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By MARY GOSTELOW | November 30 2013
By Mary Gostelow
The Guggenheim as it is today is mostly Frank Lloyd Wright, although it opened October 21st, 1959, a few months after his death, and ten years after that of Solomon Guggenheim, whose inspiration it was (he lived for a long time, incidentally, at The Plaza Hotel).
The atrium rises up like a giant hollow snail shell. Wander up when it is full of people and the view back down is breathtaking.
Tonight the crowd down there comprises over 400 top luxury hotel owners and managers from around the world, saying hello to each other over glasses of Laurent-Perrier Grand Siècle. They, and the gal, are in New York for the annual Leading Hotels of the World convention.
The spiral is today showing works by Christopher Wool, an American artist who apparently has forced an ‘agile, highly focussed practice’. Really? Oh well, Valeriano Antonioli, CEO of Lungarno Collection, and I use a couple of pieces as a backcloth.
There are hoteliers here from everywhere, even Pakistan (Michel Galopin, GM of the Islamabad Serena). I meet up with the just-appointed GM of Acqualina Resort & Spa on the Beach, inSunny Isles Beach, Tamir Kobrin, whom I last saw in Delhi.
The hotel world is a small one, and a really friendly one. It is, of course, also a business. The main sessions of the three-day conference were held at The Pierre New York – a Taj Hotel. The ballroom, which can seat 600 for weddings (of which they do a lot – they even have one this New Year), was transformed into a very elegant meeting space.
The proceedings were opened by Leading’s Chairman, Andrea Kracht, owner of the Baur au Lac, Zurich (his wife Gigi Kracht is on the board of the Guggenheim, hence having the cocktail there, hosted by the Guggenheim’s gracious director, Richard Armstrong, who has just returned from talking about the forthcoming Guggenheim in Abu Dhabi).
Of course there were marketing speakers, notably a brilliant Columbia professor, Rita Gunther McGrath, who pointed out that as in any industry, competition is not necessarily in your own industry.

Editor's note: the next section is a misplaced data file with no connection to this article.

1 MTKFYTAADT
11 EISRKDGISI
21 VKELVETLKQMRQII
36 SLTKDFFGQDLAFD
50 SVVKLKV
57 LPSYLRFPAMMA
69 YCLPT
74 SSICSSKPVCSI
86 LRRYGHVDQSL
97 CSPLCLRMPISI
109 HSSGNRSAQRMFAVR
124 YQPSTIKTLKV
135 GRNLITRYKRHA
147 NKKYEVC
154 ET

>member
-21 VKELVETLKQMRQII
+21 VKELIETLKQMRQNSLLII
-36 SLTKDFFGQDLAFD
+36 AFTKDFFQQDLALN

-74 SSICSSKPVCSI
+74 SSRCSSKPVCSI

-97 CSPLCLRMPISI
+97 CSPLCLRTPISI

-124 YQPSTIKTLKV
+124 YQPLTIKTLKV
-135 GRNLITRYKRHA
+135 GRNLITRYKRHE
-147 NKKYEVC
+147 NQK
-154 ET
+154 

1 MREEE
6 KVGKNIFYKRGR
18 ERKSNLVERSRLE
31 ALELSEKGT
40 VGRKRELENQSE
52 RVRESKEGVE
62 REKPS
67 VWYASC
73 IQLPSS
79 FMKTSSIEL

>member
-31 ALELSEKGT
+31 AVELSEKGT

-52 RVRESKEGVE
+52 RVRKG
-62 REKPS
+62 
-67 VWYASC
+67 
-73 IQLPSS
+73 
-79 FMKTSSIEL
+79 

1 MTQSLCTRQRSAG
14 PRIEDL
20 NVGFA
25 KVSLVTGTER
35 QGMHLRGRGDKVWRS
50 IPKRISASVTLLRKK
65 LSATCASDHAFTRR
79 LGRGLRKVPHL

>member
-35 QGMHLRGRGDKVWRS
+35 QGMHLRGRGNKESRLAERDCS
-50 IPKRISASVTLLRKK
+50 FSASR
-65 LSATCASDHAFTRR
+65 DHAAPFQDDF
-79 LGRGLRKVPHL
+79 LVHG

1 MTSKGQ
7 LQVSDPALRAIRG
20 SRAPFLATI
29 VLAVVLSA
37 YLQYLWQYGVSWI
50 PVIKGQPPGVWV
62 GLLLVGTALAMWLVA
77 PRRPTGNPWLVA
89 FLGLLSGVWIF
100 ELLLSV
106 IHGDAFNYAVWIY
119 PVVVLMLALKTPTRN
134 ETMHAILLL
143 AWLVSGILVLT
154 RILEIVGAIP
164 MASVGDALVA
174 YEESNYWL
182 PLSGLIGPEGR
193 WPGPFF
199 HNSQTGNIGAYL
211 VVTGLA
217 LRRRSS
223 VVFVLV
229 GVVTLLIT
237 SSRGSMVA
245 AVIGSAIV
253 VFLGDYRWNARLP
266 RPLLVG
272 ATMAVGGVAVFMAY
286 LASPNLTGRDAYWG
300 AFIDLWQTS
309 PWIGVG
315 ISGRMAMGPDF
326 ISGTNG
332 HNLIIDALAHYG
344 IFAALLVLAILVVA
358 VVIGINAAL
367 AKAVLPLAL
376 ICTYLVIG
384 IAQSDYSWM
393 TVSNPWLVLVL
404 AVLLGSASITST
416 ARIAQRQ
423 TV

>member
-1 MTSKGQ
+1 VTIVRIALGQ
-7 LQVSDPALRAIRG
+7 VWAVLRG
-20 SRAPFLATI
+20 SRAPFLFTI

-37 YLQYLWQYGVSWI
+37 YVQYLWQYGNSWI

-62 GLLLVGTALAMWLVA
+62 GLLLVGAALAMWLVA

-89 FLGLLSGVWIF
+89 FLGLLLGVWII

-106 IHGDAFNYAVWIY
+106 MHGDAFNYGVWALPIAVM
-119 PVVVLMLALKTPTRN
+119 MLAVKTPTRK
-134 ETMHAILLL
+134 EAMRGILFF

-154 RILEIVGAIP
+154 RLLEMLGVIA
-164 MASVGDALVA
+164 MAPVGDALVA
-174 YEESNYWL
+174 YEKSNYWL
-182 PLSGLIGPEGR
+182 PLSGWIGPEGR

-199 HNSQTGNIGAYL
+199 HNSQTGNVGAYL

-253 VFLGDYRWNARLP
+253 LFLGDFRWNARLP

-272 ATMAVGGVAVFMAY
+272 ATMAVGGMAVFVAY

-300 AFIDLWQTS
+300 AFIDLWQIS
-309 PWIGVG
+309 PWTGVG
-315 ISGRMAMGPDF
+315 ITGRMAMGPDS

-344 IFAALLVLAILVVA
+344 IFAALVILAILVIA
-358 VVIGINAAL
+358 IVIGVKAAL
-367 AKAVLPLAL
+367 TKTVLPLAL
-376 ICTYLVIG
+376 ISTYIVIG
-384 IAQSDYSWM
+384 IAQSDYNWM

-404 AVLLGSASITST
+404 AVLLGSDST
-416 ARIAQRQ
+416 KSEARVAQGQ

It has been shown in the USA, for instance, that increased spend on latest technology has diverted discretionary spend from fashion and, worryingly, travel. Individuals are moving from stable career paths to a series of gigs through life, and from infrequent job hunting to permanent career campaigns managed not by organisations but by individuals. It is essential to realise that all your assumptions will be challenged.
Another good speaker was Vera Wang, enticed by her long-time friend Grace Leo, who is on the board of Leading. Vera Wang pointed out that her main challenge in running and expanding her global fashion empire is actually people, finding them and retaining them. Her clients want to be seduced with glamour, with an allure of entertainment. Her wedding dresses translate dreams. What does she want from a hotel? Simple telephone systems, more mirrors and faster room service delivery. Would she ever do her own hotels? After wavering and talking around the question without directly answering, she said it would have to boost her existing brand.
Of course there were some easily-forgotten speakers, like two McKinsey males who gave a polished production, promoting sharing data on consumer traits – this was shot down with one verbal arrow from Gordon Campbell Gray, who said his clients, at Le Gray in Beirut, want privacy.
And then came the final gala, an amazing event at the American National History Museum up on the West Side, at 77th Street. Then-President of the USA Ulysses S Grant laid its cornerstone, in 1874. How amazed he would be to see how psychedelic lighting turns its rooms into a Disney-type arena.
The Pommery Cuvée Louise flowed, the jazz-bop music and singing blared (fine unless, as I was, you were seated at front tables right in front of LOUDspeakers).
Michael Frenzel, GM of The Palace Hotel, Berlin, won a Blancpain watch for being top-ranked hotel by Leaders Club members, and Giampaolo Otazzi, GM of Hotel Cipriani, Venice, won a watch for achieving top marks in LQA quality assessment. The much-loved Joe Giacoponello was deemed living legend.
Afterwards, at least 200 went back to The Pierre for the luxury hotel’s after party, which went on until 2.30am – there were hot dogs for those who were still hungry. This time next year, Leading will be meeting again, in Vienna (no, said Elisabeth Gürtler, the final gala will NOT be in The Spanish Riding School, that will be too cold).
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